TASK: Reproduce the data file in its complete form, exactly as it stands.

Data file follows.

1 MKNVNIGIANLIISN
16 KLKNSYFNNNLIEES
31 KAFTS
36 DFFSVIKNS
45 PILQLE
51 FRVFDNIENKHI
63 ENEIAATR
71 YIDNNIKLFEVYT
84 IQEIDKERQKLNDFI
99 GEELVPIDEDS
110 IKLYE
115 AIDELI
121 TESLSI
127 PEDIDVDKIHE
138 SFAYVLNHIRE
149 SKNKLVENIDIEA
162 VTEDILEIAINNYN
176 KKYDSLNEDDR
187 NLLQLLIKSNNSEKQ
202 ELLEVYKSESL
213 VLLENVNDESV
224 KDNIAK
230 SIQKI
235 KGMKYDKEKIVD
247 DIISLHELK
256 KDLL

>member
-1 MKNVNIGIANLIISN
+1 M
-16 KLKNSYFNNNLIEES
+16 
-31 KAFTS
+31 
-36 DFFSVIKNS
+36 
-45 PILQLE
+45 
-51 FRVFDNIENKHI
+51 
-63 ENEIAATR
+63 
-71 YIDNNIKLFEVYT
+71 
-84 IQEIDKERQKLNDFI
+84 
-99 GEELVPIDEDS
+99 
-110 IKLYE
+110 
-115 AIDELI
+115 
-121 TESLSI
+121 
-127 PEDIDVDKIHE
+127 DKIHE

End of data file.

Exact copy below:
1 MKNVNIGIANLIISN
16 KLKNSYFNNNLIEES
31 KAFTS
36 DFFSVIKNS
45 PILQLE
51 FRVFDNIENKHI
63 ENEIAATR
71 YIDNNIKLFEVYT
84 IQEIDKERQKLNDFI
99 GEELVPIDEDS
110 IKLYE
115 AIDELI
121 TESLSI
127 PEDIDVDKIHE
138 SFAYVLNHIRE
149 SKNKLVENIDIEA
162 VTEDILEIAINNYN
176 KKYDSLNEDDR
187 NLLQLLIKSNNSEKQ
202 ELLEVYKSESL
213 VLLENVNDESV
224 KDNIAK
230 SIQKI
235 KGMKYDKEKIVD
247 DIISLHELK
256 KDLL

>member
-1 MKNVNIGIANLIISN
+1 M
-16 KLKNSYFNNNLIEES
+16 
-31 KAFTS
+31 
-36 DFFSVIKNS
+36 
-45 PILQLE
+45 
-51 FRVFDNIENKHI
+51 
-63 ENEIAATR
+63 
-71 YIDNNIKLFEVYT
+71 
-84 IQEIDKERQKLNDFI
+84 
-99 GEELVPIDEDS
+99 
-110 IKLYE
+110 
-115 AIDELI
+115 
-121 TESLSI
+121 
-127 PEDIDVDKIHE
+127 DKIHE